As many of you know, copper is often seen as an indicator of economic health, historically falling when overall manufacturing and construction is in contraction mode, rising in times of expansion.That appears to be the case today. Currently trading above $3 a pound, “Doctor Copper” is up close to 28 percent year-to-date and far outperforming its five-year average from 2012 to 2016. Several factors are driving the price of the red metal right now. Manufacturing activity, as measured by the purchasing manager’s index (PMI), is expanding at a pace we haven’t seen in years in the U.S., eurozone and China. The U.S. expanded for the 100th straight month in September, climbing to a 13-year high of 60.8.Speculators are also buying in response to word of copper shortages in China, despite September imports of the metal rising to its highest level since March. The world’s second-largest economy took in 1.47 million metric tons of copper ore and concentrates last month, an amount that’s 6 percent higher than the same month in 2016.
Why Copper Is the “Metal of the Future”
Why are we seeing so much copper entering China? One reason could be battery electric vehicles (BEVs), which require three to four times as much copper as traditional fossil fuel-powered vehicles.China is already the world’s largest and most profitable market for BEVs, and Beijing is now reportedly working on plans to curb and eventually ban the sale of fossil fuel-powered vehicles, according to the Financial Times.
This would place the Asian giant in league with a number of other powerful countries similarly crafting bans on internal combustion engines within the next 25 years, including Germany, France, Norway, the United Kingdom and India.Because of the sheer size of the Chinese market, this move is sure to delight copper bulls and investors in any metal that’s set to benefit from higher BEV production. That includes cobalt, lithium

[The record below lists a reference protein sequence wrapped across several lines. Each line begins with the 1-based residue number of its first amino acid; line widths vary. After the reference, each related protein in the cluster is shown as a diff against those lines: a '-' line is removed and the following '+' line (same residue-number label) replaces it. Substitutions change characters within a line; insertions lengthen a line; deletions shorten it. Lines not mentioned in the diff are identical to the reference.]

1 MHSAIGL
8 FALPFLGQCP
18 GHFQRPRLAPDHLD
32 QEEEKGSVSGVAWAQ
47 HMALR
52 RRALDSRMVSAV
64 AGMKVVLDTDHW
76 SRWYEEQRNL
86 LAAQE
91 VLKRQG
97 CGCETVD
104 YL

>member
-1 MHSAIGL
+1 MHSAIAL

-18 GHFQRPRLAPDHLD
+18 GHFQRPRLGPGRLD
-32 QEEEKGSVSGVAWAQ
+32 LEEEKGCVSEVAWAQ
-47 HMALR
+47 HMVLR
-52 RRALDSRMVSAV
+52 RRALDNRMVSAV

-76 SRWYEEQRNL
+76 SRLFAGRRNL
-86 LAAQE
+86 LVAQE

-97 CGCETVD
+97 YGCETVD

and nickel.According to Bloomberg New Energy Finance,
BEVs will account for 54 percent of all new car sales by 2040. That year, China, Europe and the U.S. are expected to make up 60 percent of the global BEV fleet.This could have a huge effect on copper prices over the next 10 years and more. With fewer and fewer large deposits being discovered, demand should accelerate from 185,000 metric tons today to an estimated 1.74 million tonnes in 2027, according to the International Copper Association
These are among the reasons why Arnoud Balhuizen, chief commercial officer of Australian mining giant BHP Billiton, called copper “the metal of the future”
in an interview with Reuters last month.“2017 is the revolution year [for electric vehicles], and copper is the metal of the future,” Balhuizen said, adding that the market is grossly underestimating the red metal’s potential as BEV adoption surges around the world.
Cobalt Gets Its Day in the Sun
And let’s not forget cobalt. The brittle, silver-gray metal, used to extend the life expectancy of rechargeable batteries, is up more than 81 percent so far in 2017 and 109 percent for the 12-month period. Performance is being driven not only by growing BEV demand but also supply disruptions in the Republic of the Congo, where more than 60 percent of the world’s cobalt is mined. Related: Manufacturers Just Had a Gangbuster Month
“It’s a really bright future for cobalt,” Vivienne Lloyd, analyst at Macquarie Research, told the Financial Times.
“There doesn’t seem to be enough of it.”Before now, there was very little mainstream interest in cobalt as an investment, but that’s changing as rapidly as world governments are joining the chorus to move away from fossil fuels. One sign of that change is the London Metal Exchange’s (LME) upcoming cobalt contracts, one for the physical metal and another for the chemical compound cobalt sulphate. This will allow investors to trade the underlying metal and participate in the electric vehicle “revolution,” as Balhuizen calls it.In the meantime, investors can participate by investing in a producer with exposure to cobalt—among our favorites are Glencore, Freeport-McMoRan and Norilsk Nickel—or a natural resources fund.